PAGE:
The engineering team that developed the 2013 Nissan Altima’s front seats relied on research data from NASA as a start point in designing innovative “zero gravity” seats.
“Designing seats to simulate an occupant in a weightless environment is intended to minimize the muscular loading of the occupant’s back, pelvis, and torso. This is accomplished by developing the seat’s shape and support system to put the occupant’s spine in its natural position,” Jason Harsant, Manager of Seat Engineering at the Nissan Technical Center North America Inc. in Farmington Hills, MI, explained to SAE Magazines.
The seatback shape and its patented structure provides varying levels of support in the lumbar, midback, and shoulder regions to position the occupant’s spine in its natural position. According to NASA seating and posture research, a seat design that correlates to low occupant fatigue is a design that mimics a body-neutral posture—essentially the relaxed position the human body assumes in a weightless environment.
Previous Nissan vehicle seat designs, including the 2012 Altima, were primarily focused on continuous occupant loading with adjustable lumbar support offered on select models. But the “zero gravity” six-way adjustable driver seat and the four-way adjustable front passenger standard bucket seat essentially react to occupant loads by holding the person in the desired, neutral position.
“The result is that the occupant requires substantially less muscle support during driving, which minimizes driving fatigue,” said Harsant.
Nissan seat engineers used a unique seat simulator to measure the natural position and loading of an occupant at 14 different locations along the seatback from the pelvis to the upper back. (Details of the early phase of this study are described in SAE technical papers 2006-01-1302 and 2007-01-0348.)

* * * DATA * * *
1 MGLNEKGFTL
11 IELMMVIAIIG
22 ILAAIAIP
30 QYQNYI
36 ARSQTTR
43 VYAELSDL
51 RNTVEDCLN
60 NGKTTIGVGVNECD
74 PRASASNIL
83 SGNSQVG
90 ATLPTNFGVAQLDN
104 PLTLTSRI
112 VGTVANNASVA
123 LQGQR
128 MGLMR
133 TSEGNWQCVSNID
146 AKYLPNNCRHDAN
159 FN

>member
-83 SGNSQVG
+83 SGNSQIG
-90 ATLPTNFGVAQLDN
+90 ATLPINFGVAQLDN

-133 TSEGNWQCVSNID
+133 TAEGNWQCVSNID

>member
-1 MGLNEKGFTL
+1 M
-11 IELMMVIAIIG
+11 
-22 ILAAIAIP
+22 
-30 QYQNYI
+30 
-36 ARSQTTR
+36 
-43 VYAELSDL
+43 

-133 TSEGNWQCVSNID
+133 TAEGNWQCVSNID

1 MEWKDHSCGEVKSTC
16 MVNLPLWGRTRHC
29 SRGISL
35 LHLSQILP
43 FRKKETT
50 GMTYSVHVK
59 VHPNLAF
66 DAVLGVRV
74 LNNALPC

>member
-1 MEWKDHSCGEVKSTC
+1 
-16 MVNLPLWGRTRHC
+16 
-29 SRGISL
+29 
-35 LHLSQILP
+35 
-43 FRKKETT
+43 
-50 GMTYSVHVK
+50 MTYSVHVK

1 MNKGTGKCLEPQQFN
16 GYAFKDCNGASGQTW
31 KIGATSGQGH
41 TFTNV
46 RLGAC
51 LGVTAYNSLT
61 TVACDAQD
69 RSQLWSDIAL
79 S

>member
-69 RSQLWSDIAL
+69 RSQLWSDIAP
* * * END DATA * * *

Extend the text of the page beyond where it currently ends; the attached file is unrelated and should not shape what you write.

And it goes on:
“Using the study’s shape and support loading targets, Nissan worked with suppliers to design the seat structure, foam, and trim to match the ideal condition as much as possible,” Harsant said.
Components for the new Nissan Altima front seats are being supplied by Japan’s FNK Spring Co. Ltd., which is a joint venture between Faurecia and NHK. Johnson Controls’ workers are assembling the seats for Altima sedans produced from Nissan’s Smyrna, TN, plant, while Faurecia workers are assembling the seats for the Altima sedans manufactured at Nissan’s Canton, MS, facility.
The hip point on the 2013 Altima front seats is 520 mm (20.5 in) from the ground in the z-direction. Cushion length is 382 mm (15.0 in). The seatback height is 608 mm (23.9 in) along the torso. Overall seat cushion width is 501 mm (19.7 in), while the seatback’s overall width is 526 mm (20.7 in).
Altima is the first Nissan vehicle to feature the NASA-inspired seats. “We plan to roll out these innovative zero gravity seats on upcoming all-new Nissan models,” said Vishnu Jayamohan, Nissan product planner.